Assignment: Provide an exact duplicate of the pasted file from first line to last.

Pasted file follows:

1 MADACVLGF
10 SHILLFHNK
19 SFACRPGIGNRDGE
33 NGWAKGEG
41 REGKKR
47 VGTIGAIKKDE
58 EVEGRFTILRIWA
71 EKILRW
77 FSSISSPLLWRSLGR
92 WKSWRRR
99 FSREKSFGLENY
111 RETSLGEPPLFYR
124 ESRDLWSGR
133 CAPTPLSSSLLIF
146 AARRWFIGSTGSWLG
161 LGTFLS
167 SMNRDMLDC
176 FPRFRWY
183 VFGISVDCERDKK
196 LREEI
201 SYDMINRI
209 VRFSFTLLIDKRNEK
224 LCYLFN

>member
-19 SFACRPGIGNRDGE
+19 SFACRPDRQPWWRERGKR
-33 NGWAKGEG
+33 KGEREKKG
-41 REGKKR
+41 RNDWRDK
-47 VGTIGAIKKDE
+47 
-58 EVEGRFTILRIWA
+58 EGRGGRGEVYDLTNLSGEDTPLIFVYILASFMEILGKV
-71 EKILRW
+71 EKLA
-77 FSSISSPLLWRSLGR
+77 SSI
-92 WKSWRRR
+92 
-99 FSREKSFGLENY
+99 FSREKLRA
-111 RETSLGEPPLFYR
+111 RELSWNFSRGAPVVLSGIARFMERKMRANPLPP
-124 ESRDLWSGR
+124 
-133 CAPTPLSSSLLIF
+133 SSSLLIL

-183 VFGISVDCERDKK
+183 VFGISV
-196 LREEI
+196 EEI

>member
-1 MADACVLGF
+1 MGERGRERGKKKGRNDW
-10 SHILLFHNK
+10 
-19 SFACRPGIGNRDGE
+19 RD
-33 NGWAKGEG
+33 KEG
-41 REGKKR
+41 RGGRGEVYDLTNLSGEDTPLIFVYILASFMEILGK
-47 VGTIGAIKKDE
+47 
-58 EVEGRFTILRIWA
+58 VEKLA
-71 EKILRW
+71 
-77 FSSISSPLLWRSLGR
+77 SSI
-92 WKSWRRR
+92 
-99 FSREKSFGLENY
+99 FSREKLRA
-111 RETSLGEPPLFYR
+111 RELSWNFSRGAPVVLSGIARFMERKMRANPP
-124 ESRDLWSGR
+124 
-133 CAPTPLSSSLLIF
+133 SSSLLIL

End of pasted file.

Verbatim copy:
1 MADACVLGF
10 SHILLFHNK
19 SFACRPGIGNRDGE
33 NGWAKGEG
41 REGKKR
47 VGTIGAIKKDE
58 EVEGRFTILRIWA
71 EKILRW
77 FSSISSPLLWRSLGR
92 WKSWRRR
99 FSREKSFGLENY
111 RETSLGEPPLFYR
124 ESRDLWSGR
133 CAPTPLSSSLLIF
146 AARRWFIGSTGSWLG
161 LGTFLS
167 SMNRDMLDC
176 FPRFRWY
183 VFGISVDCERDKK
196 LREEI
201 SYDMINRI
209 VRFSFTLLIDKRNEK
224 LCYLFN

>member
-19 SFACRPGIGNRDGE
+19 SFACRPDRQPWWRERGKR
-33 NGWAKGEG
+33 KGEREKKG
-41 REGKKR
+41 RNDWRDK
-47 VGTIGAIKKDE
+47 
-58 EVEGRFTILRIWA
+58 EGRGGRGEVYDLTNLSGEDTPLIFVYILASFMEILGKV
-71 EKILRW
+71 EKLA
-77 FSSISSPLLWRSLGR
+77 SSI
-92 WKSWRRR
+92 
-99 FSREKSFGLENY
+99 FSREKLRA
-111 RETSLGEPPLFYR
+111 RELSWNFSRGAPVVLSGIARFMERKMRANPLPP
-124 ESRDLWSGR
+124 
-133 CAPTPLSSSLLIF
+133 SSSLLIL

-183 VFGISVDCERDKK
+183 VFGISV
-196 LREEI
+196 EEI

>member
-1 MADACVLGF
+1 MGERGRERGKKKGRNDW
-10 SHILLFHNK
+10 
-19 SFACRPGIGNRDGE
+19 RD
-33 NGWAKGEG
+33 KEG
-41 REGKKR
+41 RGGRGEVYDLTNLSGEDTPLIFVYILASFMEILGK
-47 VGTIGAIKKDE
+47 
-58 EVEGRFTILRIWA
+58 VEKLA
-71 EKILRW
+71 
-77 FSSISSPLLWRSLGR
+77 SSI
-92 WKSWRRR
+92 
-99 FSREKSFGLENY
+99 FSREKLRA
-111 RETSLGEPPLFYR
+111 RELSWNFSRGAPVVLSGIARFMERKMRANPP
-124 ESRDLWSGR
+124 
-133 CAPTPLSSSLLIF
+133 SSSLLIL